New South Wales and Victoria are today being issued with warnings of thunderstorm asthma as storms are scheduled to happen later today in both states.
‘The Morning Show’ reported the warnings in their broadcast this morning:
Residents in NSW are being warned to take precautions today, with fears thunderstorm asthma could hit the state. https://t.co/2UTfSnL9y0
— The Morning Show (@morningshowon7) December 4, 2016
The warnings come as eight people passed away in Victoria from the phenomenon over the past month.
The National Asthma Council has issued warnings for residents to be on high alert for symptoms.
Council Chair Dr Jonathan Burdon AM explained that those with hayfever are also at great risk:
“As we have seen with the recent events in Melbourne any serious asthma attack can be life-threatening and have tragic consequences.
Act quickly if you start to have symptoms such as shortness of breath or wheezing.
If you haven’t previously had a diagnosis of asthma and are experiencing regular symptoms, book in to have a review with your doctor. You may benefit from preventer medication and having an action plan for emergencies.”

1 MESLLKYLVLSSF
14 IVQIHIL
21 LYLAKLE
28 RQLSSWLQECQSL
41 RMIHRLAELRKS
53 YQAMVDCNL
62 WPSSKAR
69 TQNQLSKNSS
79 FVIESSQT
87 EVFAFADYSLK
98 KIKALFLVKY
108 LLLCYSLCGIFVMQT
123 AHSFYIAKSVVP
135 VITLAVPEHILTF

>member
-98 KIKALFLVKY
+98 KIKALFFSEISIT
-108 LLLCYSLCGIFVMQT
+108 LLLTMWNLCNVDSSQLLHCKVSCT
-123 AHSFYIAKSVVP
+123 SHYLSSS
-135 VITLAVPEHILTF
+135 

Asthma Australia have released this poster, which guides you what to do if you or someone with you is hit by a severe asthma attack:
National Asthma Council Australia have also urged people to take note of the following advice in order to prevent thunderstorm asthma attacks:
- Always carry your blue reliever puffer with you
- Make sure you take your regular daily preventer, if you have been prescribed one
- Know the signs of worsening asthma and the asthma first aid steps
- If you start developing any signs of asthma, follow your personal asthma action plan, if you have one, or the asthma first aid steps
- If your asthma symptoms are rapidly worsening, call 000 and say you are having an asthma attack.
The phenomenon occurs when a thunderstorm is mixed with a hot and windy day during pollen season.
When the storm hits, grains of pollen absorb moisture from the storm, and burst into even tinier particles. The winds blow the particles down to ground level, and are inhaled deep inside the lungs and trigger serious asthma attacks.
Be safe out there, lung-owners, wherever you may be!
Photo: Cassie Trotter / Getty.